Australian GP - Saturday - Qualifying Session Report

All McLaren front row for Australian GP

Lewis Hamilton, Australian GP 2012

Lewis Hamilton, Australian GP 2012 

 © The Cahier Archive

BY TONY DODGINS

Lewis Hamilton (1:24.922) and Jenson Button (1:25.074) served up the first all-McLaren front row since Valencia 09 when they proved the class of the field in qualifying for the season-opening Australian GP.

The good news for F1 is that there is every indication of a fascinating season in prospect as just one second covered the top eight drivers in five different chassis, with a sixth and seventh hot on their heels.

A fine third on the grid was Romain Grosjean (1:25.302) in the Renault, underlining the team's promising performances throughout winter testing. Team mate Kimi Raikkonen, meanwhile, failed to get out of Q1 after making a mistake on his first run and then suffering a communications problem that prevented him getting another lap in.

Michael Schumacher (1:25.336) starts fourth for Mercedes, with team mate Nico Rosberg (1:25.686) seventh, the silver arrows sandwiching defending champions Red Bull Racing, for who home hero Mark Webber (1:25.651) lines up fifth, with Sebastian Vettel (1:25.668) sixth.

There are those who feared that Red Bull would turn up in Australia and continue the domination shown in 2011. That wasn't the case, although it should be remembered that Albert Park is more about braking and traction than aero performance in long, fast turns. The shape of the competitive landscape could well change in Malaysia a week hence.

Webber's performance in outqualifying Vettel, albeit by a hundredth of a second, was impressive given that he got just the one Q3 run and had an inoperational KERS system, costing him about three tenths.

For the moment though, Lotus (nee Renault) and Mercedes appear to have made quantum leaps, not altogether surprising given that their 2011 cars were compromised in fundamental areas. Ferrari, by contrast, is in trouble, Fernando Alonso spinning out in Q2 and starting 12th, while Felipe Massa lines up 16th, the F2012 clearly difficult to drive.

The 0.35s gap separating Schumacher from Rosberg was often seen in the other direction last year. Schumacher claims to be more at one with the 2012 specification F1 car, without blown diffuser, a feeling echoed by Webber over at Red Bull, but there was also a mistake from Rosberg on his new tyre Q3 run to be factored in.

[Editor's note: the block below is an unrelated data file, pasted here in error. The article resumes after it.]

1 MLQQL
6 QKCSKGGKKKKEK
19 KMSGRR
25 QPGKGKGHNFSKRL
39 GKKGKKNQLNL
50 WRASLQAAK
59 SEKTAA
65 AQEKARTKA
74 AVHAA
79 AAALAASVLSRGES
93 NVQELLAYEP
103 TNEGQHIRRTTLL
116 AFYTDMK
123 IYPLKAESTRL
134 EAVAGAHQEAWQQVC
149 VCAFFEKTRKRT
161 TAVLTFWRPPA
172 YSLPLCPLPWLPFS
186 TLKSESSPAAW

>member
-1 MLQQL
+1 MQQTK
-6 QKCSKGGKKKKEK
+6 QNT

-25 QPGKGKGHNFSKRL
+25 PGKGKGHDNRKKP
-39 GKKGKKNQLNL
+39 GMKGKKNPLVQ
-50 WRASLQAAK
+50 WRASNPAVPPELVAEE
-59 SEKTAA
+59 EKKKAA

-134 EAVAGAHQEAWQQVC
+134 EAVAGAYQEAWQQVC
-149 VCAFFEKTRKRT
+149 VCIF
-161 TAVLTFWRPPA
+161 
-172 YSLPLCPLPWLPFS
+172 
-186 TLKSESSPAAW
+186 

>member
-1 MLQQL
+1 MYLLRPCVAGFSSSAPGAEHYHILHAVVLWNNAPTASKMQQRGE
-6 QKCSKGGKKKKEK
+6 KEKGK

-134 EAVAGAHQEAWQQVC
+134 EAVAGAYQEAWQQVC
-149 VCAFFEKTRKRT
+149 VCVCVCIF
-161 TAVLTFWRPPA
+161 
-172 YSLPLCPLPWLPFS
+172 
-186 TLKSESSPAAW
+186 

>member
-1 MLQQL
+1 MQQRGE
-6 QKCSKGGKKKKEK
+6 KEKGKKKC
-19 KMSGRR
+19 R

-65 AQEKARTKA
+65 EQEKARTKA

Behind Rosberg, Pastor Maldonado buoyed Williams spirits with eighth on the grid in the new Renault-powered FW34, ahead of a strong lap from Nico Hulkenberg (1:26.451) and a delighted Daniel Ricciardo, who made it through to Q3 and completed the top 10 for Toro Rosso in his first home grand prix start. The Australian pipped rookie team mate Jean-Eric Vergne to the final Q3 slot by just a tenth of a second.

At the tail of the field, the HRTs exceeded the 107% rule, with Pedro De la Rosa qualifying at 108.48% of the Q1 best and Narain Karthikeyan at 108.65%. A request to be allowed to start the race was turned down by race stewards.

Although McLaren look very strong, Hamilton emphasized that tyre usage will be key to the race result and nobody is ruling out Red Bull yet. The team still has a smaller capacity KERS, however, something that was no handicap last year when Vettel so often started from pole position and made an early break. Here and now though, it could leave them vulnerable.

Schumacher, meanwhile, is contemplating potentially his most competitive race since his return two years ago. The seven times champion says he is not considering victory but concedes that a podium may be realistic - something he has not achieved since coming back with Mercedes.


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